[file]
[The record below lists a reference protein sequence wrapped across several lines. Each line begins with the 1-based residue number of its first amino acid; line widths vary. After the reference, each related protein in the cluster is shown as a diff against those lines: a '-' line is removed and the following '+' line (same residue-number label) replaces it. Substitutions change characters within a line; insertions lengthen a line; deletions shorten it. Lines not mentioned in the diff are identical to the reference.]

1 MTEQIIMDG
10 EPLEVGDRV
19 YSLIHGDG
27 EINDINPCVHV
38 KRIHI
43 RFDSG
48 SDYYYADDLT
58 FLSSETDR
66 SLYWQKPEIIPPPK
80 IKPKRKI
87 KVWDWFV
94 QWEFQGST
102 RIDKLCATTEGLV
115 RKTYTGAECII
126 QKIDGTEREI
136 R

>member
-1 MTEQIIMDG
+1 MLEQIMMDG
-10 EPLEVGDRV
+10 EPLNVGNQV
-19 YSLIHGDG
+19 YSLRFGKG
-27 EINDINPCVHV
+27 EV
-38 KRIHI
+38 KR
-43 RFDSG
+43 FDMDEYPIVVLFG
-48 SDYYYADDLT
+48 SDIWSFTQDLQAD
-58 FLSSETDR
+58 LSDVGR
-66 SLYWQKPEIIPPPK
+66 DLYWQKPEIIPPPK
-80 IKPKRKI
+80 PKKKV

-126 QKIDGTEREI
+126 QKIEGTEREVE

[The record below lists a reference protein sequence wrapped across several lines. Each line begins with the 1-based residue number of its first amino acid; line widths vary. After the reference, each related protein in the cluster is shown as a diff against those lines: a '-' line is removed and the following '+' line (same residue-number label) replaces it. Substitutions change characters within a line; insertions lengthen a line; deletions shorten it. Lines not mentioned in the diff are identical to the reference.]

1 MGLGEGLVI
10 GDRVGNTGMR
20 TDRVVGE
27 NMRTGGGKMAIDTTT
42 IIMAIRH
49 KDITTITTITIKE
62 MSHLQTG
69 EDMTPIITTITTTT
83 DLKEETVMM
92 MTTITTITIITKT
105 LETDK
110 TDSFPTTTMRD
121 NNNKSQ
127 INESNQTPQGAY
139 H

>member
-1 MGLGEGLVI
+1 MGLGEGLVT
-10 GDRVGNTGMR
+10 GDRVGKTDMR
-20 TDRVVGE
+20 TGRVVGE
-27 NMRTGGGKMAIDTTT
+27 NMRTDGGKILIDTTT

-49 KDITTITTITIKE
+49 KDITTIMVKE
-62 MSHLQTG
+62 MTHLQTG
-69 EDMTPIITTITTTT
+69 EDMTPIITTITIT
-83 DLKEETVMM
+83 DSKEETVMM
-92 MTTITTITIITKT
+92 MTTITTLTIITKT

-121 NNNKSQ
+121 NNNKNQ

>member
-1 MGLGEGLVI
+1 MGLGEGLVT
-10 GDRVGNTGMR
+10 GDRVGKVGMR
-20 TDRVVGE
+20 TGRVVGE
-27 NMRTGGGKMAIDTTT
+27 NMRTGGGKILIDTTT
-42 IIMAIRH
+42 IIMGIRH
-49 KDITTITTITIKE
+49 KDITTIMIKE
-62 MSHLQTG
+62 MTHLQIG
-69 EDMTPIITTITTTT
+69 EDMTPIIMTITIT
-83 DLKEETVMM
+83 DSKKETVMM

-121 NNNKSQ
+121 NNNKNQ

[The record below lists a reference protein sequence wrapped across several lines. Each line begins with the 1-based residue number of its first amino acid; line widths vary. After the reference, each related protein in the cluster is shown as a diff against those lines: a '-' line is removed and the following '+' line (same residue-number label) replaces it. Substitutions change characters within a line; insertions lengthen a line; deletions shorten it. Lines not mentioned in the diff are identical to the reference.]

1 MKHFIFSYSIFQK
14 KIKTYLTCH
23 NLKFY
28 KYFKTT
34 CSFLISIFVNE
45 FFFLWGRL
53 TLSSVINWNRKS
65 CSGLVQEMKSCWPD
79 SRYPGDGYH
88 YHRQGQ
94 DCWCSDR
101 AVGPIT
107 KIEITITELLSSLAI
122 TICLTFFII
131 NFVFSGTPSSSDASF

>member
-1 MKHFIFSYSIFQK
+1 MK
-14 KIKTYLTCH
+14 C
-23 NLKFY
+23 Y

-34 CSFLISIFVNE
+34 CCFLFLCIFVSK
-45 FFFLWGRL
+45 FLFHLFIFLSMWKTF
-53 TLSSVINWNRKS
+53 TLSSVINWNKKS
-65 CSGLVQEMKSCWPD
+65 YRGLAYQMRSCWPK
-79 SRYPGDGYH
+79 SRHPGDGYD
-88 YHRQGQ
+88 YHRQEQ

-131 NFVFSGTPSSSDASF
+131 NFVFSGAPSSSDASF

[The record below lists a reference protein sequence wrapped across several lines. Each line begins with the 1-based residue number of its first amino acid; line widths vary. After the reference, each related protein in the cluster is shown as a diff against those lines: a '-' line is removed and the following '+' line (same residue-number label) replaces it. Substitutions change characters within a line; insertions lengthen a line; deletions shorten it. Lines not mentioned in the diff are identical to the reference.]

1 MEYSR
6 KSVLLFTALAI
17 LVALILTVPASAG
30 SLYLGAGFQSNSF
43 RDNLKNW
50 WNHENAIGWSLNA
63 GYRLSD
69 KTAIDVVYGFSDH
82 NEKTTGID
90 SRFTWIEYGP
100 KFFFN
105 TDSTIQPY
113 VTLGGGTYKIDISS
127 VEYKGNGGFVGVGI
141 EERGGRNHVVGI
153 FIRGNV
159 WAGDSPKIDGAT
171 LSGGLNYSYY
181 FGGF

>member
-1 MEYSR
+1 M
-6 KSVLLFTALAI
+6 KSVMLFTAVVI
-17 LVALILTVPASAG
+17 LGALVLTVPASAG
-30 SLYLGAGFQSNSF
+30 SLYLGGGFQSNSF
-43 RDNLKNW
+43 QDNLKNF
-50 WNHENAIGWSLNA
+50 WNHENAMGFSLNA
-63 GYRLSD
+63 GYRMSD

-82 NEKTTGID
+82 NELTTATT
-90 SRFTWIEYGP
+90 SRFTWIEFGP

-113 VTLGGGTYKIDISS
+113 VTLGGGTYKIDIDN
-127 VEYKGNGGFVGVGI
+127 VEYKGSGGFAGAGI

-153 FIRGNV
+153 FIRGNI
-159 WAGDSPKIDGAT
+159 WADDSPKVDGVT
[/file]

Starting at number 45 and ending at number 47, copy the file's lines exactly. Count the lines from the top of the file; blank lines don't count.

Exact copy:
27 NMRTGGGKMAIDTTT
42 IIMAIRH
49 KDITTITTITIKE